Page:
Yuma Totani

Visiting Fellow

Yuma Totani is a visiting fellow at the Hoover Institution and is a  historian of modern Japan and a researcher of post–World War II Allied war crimes trials in the Asia-Pacific region. She is a cofounder of the War Crimes Documentation Initiative at the University of Hawaiʻi at Mānoa, a digital humanities laboratory that develops innovative digital tools for promoting the teaching and research of World War II–era war crimes in the Asia-Pacific region. Her publications include The Tokyo War Crimes Trial: The Pursuit of Justice in the Wake of World War II (Harvard University Asia Center, 2008), Justice in Asia and the Pacific Region, 1945–1952: Allied War Crimes Prosecutions (Cambridge University Press, 2015), and The Tokyo War Crimes Tribunal: Law, History, and Jurisprudence (coauthored with David Cohen; Cambridge University Press, 2018). Her career mission is to undertake a series of multiyear research projects and book publications that help illuminate the conditions, circumstances, and consequences of Japanese war and war crimes; and that assess the implications of our historical knowledge of World War II for strengthening the principles of international justice, accountability, and the rule of law in the twenty-first century.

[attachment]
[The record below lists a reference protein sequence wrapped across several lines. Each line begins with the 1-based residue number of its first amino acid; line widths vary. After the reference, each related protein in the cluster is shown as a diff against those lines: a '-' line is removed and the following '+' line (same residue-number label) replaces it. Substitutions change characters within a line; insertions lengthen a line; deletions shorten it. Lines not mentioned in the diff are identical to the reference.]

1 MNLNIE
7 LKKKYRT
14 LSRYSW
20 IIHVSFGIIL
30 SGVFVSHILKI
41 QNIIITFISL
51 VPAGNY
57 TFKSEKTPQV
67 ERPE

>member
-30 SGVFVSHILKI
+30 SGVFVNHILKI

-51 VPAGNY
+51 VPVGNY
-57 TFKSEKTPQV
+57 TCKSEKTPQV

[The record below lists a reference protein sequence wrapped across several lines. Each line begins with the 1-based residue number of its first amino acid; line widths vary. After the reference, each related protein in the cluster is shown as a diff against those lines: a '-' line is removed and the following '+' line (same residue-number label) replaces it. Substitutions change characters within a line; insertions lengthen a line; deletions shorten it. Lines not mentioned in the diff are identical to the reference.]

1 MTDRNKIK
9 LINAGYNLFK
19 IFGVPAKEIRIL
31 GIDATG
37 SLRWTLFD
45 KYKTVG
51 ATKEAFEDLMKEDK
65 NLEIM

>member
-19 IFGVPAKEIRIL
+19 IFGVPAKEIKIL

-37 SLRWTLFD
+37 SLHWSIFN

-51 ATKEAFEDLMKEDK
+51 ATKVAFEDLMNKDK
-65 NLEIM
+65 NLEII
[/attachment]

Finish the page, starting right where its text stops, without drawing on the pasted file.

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Recent Commentary

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Empire on Trial

by David Cohen, Yuma Totani via Hoover Digest
Monday, July 9, 2018

Seventy years ago in Tokyo, Foreign Minister Mamoru Shigemitsu stood accused of “waging aggressive war.” His documents and sketches enhance a Hoover collection that gives historians a seat in that courtroom.

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Guadalcanal Revisited

by Yuma Totani via Hoover Digest
Friday, July 7, 2017

The official Japanese post-mortem of World War II shows how rivalries, miscommunication, and poor leadership plagued the imperial military machine.